The High Renaissance
 
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Bernardino Luini
 
 
 
 
Bernardino Luini

(b ?Luini, c. 1480–85; d ?Lugano, before 1 July 1532)

Renaissance painter of Lombardy, best known for his mythological and religious frescoes.
Little is known of Luini's life; the earliest surviving painting that is certainly his work is a fresco (1512) of the “Madonna and Child” at the Cistercian monastery of Chiaravalle, near Milan. It shows the dependence upon the style of the Lombardian painter Il Bergognone (c. 1455–after 1522), which Luini retained throughout his life. The majority of his panel paintings depict the Virgin.
Luini was influenced by Leonardo da Vinci during the latter's second stay in Milan (1506–13), as is seen in the facial types and the composition of Luini's “Holy Family” (Pinacoteca Ambrosiana, Milan). Of his frescoes, many of which are now detached and dispersed, the most notable are the “Story of Europa” (c. 1520; Berlin) and the “Story of Cephalus and Procris” (c. 1520; National Gallery of Art, Washington, D.C.) from either the Casa Rabia or the Villa Pelucca (both in Milan) and the “Story of Moses” and various mythological subjects from the Villa Pelucca (Brera, Milan).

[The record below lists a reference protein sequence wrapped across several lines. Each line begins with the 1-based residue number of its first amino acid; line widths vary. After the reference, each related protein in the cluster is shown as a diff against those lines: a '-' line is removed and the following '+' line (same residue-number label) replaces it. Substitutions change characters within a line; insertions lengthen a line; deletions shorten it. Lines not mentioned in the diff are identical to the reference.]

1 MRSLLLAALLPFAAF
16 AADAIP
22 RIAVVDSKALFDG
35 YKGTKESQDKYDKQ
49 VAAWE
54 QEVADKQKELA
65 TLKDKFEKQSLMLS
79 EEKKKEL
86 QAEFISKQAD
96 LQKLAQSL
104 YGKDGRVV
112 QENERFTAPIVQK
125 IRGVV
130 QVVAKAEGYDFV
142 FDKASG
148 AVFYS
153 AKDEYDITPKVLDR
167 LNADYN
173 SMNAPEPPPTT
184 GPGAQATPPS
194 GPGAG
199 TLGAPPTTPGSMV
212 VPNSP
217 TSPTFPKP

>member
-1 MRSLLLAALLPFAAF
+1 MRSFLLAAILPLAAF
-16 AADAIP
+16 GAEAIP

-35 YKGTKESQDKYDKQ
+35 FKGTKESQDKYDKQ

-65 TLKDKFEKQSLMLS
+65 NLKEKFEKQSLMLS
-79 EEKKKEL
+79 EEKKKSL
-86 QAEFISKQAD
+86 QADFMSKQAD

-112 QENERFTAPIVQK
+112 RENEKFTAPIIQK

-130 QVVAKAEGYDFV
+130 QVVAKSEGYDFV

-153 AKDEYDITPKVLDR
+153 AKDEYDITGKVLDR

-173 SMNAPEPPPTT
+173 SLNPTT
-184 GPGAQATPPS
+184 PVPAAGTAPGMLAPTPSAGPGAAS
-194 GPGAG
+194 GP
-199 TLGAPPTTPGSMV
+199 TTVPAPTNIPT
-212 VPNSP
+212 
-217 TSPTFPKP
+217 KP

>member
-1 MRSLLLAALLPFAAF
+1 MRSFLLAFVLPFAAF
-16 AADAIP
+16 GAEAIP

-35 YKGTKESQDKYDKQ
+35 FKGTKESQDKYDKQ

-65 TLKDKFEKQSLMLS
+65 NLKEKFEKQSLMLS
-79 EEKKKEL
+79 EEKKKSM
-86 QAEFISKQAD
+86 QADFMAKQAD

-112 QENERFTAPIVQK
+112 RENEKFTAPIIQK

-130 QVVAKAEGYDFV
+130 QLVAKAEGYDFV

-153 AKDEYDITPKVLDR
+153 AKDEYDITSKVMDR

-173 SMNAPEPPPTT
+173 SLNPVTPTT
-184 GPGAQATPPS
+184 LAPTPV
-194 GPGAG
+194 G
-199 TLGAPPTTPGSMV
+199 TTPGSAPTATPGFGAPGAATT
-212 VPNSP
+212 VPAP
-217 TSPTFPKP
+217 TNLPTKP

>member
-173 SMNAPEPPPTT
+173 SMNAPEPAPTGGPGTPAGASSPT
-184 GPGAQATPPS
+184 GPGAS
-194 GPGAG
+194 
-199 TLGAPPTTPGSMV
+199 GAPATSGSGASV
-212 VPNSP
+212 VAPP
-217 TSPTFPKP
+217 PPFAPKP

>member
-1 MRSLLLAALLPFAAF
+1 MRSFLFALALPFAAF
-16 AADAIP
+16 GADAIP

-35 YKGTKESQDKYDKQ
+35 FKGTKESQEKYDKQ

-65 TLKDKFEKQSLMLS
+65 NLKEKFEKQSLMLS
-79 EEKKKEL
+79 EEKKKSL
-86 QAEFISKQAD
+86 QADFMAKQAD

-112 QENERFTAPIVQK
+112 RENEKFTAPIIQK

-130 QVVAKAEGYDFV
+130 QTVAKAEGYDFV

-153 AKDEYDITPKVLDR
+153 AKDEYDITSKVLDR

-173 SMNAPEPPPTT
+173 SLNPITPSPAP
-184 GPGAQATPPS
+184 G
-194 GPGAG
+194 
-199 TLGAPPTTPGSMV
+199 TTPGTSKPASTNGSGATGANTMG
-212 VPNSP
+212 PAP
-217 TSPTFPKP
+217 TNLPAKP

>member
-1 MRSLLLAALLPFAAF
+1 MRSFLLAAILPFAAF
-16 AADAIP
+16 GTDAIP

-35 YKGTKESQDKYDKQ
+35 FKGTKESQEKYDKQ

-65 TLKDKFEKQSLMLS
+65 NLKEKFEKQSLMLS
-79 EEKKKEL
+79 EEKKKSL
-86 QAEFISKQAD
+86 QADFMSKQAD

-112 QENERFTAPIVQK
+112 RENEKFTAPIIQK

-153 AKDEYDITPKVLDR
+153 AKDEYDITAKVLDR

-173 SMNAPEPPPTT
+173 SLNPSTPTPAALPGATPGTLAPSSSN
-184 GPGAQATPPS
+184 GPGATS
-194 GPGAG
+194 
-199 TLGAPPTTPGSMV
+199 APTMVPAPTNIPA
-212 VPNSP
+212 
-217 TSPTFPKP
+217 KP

The Crucifixion with Sts Paul and Francis
1530
 

 

 


The Virgin Carrying the Sleeping Child with Three Angels
Musee du Louvre, Paris

 

 

St Sebastian
1526
 
 

Madonna with Child and Young St John
1515
 
 

La Vierge et l'Enfant avec un ange, dite Madone de Menaggio
 
 

Le Christ benissant


 

The Madonna of the Carnation
1515


 

The Magdalen
1525

 

Christ among the Doctors
1515
 
 

The Virgin and Child


 

The Virgin and Child with Saint John
1510


 

The Virgin and Child with a Columbine
 
 

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